Why It’s Important to Tell the Story

Borneo’s orangutans are among the beneficiaries of two corporate social responsibility programmes that were part of the recent ICCA Congress in Kuching, Sarawak. Now the wider outcomes the event delivered will be part of a new study measuring its impact. By Jane Vong Holmes, ICCA Asia Pacific Chapter Deputy Chair and Senior Manager Asia, GainingEdge.

In many parts of Asia, although the interest is strong, the meetings or business events industry is still being looked upon as part of tourism, a subset of the visitor economy that brings in foreign expenditure and keeps stakeholders happy. While this is positive, many governments and the stakeholders themselves do not view business events as a crucial transformative agent to their communities.

Therefore, it is uplifting to learn from ICCA Malaysia members that they have put their full support behind an initiative led by the Malaysia Convention and Exhibition Bureau (MyCEB) to measure and put a value to the recently-held International Congress and Convention Association – ICCA Congress in Kuching, Sarawak in November 2016. This value they seek will go beyond the traditional economic measurements, and show how hosting ICCA Congress Kuching has brought change.

Already, the two core CSR programmes of the Congress – one focusing on the endangered primate, Borneo’s Man of the Forest or the orangutan, and the other which encourages grass roots participation – has made a difference. The Borneo Orangutan Project not only attracted new international attention but also raised RM70,000 (approximately USD15,500) through corporate adoption programmes by ICCA, IMEX and the New Zealand International Convention Centre. Delegates to the Kuching congress brought with them 358 books and CDs which will be donated to five rural schools and two villages through the “BOOKShare” project coordinated by the Librarians Association of Malaysia (Sarawak Chapter) and Sarawak Convention Bureau.

Malaysia sent a huge delegation to the Congress, seizing on the opportunity for staff and team members of both ICCA members and non- members, to network and learn with the trade’s global practitioners and experts. An unprecedented number of Malaysians – 92 – had the privilege to listen to international speakers including Prof Jonathan Jansen from the South African Institute of Race Relations, learnt about the#LondonIsOpen award winning campaign, exchanged business leads with other global participants, participated in discussions, while meeting some 800+ like-minded colleagues. These ‘other benefits’ can already be ‘qualitatively measured’ through a self-assessment process by the individuals using ICCA’s Personal ROI Handbook and Workbook. These documents which can be downloaded were created and designed by ICCA to help delegates identify and maximise the benefits they gained from attending the Congress while creating a personal record of what they regard as the value they obtained from participation.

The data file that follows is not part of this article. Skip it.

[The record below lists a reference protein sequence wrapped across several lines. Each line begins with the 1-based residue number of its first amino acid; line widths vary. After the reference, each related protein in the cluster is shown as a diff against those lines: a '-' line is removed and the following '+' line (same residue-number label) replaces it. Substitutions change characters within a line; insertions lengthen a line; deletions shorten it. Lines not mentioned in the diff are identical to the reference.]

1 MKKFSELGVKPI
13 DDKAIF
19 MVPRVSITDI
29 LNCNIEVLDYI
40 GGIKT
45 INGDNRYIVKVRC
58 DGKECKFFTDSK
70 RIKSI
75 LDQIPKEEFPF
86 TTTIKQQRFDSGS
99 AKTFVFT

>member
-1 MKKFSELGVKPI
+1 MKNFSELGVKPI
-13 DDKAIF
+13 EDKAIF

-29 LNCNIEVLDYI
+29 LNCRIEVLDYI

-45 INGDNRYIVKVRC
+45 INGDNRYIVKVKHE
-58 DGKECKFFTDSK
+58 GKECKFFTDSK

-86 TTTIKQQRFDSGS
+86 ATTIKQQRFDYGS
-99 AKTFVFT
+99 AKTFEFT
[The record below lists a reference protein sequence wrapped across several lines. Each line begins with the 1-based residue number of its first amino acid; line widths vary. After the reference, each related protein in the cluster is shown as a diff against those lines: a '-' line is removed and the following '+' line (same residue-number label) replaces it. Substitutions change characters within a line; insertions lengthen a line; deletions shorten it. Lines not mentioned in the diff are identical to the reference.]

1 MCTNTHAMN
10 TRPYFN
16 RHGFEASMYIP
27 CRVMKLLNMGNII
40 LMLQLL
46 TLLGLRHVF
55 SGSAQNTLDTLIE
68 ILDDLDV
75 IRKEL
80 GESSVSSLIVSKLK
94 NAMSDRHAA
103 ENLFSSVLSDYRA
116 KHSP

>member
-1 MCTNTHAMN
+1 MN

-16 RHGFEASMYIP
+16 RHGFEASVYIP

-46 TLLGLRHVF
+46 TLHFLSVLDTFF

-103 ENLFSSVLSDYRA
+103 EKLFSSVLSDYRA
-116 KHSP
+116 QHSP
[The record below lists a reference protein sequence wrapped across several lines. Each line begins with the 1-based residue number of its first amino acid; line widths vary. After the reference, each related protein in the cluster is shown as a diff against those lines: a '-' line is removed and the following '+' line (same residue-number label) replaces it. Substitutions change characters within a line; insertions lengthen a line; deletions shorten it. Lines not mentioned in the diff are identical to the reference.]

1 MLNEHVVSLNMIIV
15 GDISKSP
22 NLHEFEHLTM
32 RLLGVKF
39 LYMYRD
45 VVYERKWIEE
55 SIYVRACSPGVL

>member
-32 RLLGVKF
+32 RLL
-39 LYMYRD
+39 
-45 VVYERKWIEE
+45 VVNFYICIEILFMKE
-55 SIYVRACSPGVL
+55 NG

But what about the intangible ‘other benefits’ on the local host community?

Manisa Mohamed Nor, a staff member from MyCEB, who will spearhead this study, explained that telling the story about the legacy left behind by ICCA Congress Kuching after the event is over is important for Malaysia to gain a greater understanding of the benefits of being the host destination. Furthermore, the Kuching case study, will inspire other secondary cities in Malaysia, and those around the world, to ensure that they plan well and correctly leverage the international events they host. Manisa added that one key goal is to find out, and illustrate, how hosting ICCA Congress Kuching had created not only new business partnerships, but also created new levels of inter-organisational cooperation.

Malaysia has already put the inter-organisational cooperation wheels into motion, even prior to the Congress taking place. Leveraging on this opportunity and with the support from ICCA for the Kuching legacy story, a series of meetings between high-level government officials which includes Malaysia’s Tourism and Culture Minister YB Dato’ Seri Mohamed Nazri Abdul Aziz, and ICCA President Nina Freysen- Pretorius and ICCA CEO Martin Sirk, as the independent, global voice of wisdom and experience, have already taken place.

Through thoughtful planning, Malaysia has taken its first baby steps to tell their story when they leveraged ICCA Congress Kuching to give them their government advocacy tool. One of MyCEB’s strategic goals is to deeply engage Malaysia’s ministries and agencies and communicate how business events will play a role in helping the government achieves the objectives of its Economic Transformation Programme.

The upcoming study should unveil the big picture and reveal more of the iceberg.


Jane Vong Holmes, ICCA Asia Pacific Chapter Deputy Chair and Senior Manager Asia, GainingEdge

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